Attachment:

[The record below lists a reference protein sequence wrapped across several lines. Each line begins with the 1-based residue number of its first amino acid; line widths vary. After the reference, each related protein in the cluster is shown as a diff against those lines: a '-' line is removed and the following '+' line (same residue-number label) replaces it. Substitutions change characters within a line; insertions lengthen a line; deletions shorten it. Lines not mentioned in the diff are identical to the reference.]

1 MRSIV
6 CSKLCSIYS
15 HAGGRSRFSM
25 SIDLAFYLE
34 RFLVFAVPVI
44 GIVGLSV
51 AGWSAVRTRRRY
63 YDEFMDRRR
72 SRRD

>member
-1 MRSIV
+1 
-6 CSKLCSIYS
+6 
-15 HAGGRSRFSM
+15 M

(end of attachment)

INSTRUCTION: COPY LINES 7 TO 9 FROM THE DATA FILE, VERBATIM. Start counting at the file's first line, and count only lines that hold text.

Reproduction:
44 GIVGLSV
51 AGWSAVRTRRRY
63 YDEFMDRRR